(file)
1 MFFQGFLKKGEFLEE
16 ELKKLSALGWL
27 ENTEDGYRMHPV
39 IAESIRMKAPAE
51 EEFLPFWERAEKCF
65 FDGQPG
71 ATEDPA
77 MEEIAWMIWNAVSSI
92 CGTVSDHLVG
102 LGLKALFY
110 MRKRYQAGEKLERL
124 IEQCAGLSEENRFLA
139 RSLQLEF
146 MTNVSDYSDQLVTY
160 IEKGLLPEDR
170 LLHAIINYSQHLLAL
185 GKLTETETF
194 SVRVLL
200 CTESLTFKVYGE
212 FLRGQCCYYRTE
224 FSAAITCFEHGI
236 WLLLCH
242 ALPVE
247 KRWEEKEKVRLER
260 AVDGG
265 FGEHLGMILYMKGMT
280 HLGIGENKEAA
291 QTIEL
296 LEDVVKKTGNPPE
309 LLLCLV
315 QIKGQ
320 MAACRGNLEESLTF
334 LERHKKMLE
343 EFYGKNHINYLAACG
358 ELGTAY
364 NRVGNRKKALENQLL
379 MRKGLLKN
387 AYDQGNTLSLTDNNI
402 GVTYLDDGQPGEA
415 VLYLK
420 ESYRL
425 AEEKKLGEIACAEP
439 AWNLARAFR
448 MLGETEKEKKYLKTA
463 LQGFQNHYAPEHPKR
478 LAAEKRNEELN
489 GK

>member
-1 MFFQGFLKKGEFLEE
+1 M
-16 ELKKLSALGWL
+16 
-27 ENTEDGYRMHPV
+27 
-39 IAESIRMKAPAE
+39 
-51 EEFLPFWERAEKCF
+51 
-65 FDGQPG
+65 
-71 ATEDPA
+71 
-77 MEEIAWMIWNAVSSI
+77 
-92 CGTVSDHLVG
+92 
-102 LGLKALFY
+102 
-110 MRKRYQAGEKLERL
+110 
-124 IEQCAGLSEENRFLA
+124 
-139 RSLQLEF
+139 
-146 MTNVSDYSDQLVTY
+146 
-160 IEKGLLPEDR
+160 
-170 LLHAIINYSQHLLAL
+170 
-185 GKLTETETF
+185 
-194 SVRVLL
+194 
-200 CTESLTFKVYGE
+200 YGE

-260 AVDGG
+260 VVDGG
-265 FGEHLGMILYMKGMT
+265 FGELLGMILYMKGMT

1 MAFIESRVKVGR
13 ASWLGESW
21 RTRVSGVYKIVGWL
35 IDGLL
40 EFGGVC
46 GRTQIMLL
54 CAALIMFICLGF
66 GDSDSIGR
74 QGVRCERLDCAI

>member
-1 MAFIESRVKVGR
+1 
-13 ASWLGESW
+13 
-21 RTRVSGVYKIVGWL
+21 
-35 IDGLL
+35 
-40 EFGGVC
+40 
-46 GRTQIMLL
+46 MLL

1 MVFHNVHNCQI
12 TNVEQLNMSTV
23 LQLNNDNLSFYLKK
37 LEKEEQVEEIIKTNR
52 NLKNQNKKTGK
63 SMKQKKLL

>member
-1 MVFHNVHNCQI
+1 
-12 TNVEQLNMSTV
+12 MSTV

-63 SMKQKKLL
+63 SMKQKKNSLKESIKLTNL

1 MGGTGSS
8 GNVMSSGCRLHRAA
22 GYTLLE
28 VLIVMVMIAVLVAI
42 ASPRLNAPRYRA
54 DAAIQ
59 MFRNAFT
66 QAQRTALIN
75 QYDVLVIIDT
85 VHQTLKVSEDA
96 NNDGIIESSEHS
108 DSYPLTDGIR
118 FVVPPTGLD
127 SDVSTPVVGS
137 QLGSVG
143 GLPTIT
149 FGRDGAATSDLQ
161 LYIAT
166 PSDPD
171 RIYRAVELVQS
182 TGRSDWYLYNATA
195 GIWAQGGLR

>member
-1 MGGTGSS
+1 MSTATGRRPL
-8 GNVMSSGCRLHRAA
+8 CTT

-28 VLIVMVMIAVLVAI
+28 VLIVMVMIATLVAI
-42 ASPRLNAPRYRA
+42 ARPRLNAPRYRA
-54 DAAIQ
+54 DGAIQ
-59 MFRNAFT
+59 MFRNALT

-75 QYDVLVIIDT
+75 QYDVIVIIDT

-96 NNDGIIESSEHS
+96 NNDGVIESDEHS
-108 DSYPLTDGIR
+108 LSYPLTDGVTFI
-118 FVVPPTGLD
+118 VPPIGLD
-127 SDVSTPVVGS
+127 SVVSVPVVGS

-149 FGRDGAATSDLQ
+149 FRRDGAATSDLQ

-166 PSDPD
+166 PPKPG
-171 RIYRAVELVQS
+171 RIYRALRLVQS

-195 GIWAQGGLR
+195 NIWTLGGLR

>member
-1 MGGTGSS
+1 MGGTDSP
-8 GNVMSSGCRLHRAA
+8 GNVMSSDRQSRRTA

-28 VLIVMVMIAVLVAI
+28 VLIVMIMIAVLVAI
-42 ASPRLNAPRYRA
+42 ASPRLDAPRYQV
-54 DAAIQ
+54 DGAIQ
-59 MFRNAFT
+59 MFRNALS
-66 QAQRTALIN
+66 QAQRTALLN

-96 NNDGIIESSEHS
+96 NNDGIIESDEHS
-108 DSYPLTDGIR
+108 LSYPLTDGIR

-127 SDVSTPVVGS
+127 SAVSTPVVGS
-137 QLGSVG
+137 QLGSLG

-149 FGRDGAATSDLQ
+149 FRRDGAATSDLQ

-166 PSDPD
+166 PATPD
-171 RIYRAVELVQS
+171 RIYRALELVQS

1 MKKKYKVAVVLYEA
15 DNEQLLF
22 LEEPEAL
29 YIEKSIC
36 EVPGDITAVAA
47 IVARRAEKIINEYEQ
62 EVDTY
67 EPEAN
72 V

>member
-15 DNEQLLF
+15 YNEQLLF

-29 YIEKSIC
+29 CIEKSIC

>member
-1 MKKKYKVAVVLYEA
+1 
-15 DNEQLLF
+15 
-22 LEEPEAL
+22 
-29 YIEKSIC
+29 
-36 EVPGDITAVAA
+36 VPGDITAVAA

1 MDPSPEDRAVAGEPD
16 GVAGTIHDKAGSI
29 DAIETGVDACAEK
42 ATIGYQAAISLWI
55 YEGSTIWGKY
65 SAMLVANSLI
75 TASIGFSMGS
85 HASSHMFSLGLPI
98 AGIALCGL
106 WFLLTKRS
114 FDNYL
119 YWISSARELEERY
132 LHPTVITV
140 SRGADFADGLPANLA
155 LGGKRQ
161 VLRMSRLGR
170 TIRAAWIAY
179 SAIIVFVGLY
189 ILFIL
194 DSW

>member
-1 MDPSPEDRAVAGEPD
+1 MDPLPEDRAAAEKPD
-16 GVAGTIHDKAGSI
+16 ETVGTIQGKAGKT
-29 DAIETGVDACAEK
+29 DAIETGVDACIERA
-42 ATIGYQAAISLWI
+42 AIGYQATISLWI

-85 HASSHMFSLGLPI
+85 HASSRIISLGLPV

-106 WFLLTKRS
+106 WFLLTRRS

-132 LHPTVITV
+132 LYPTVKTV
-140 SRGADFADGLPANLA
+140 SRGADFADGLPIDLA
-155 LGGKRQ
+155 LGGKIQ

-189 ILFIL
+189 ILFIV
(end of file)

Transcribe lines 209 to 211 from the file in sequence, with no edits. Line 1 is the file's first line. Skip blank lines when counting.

15 DNEQLLF
22 LEEPEAL
29 YIEKSIC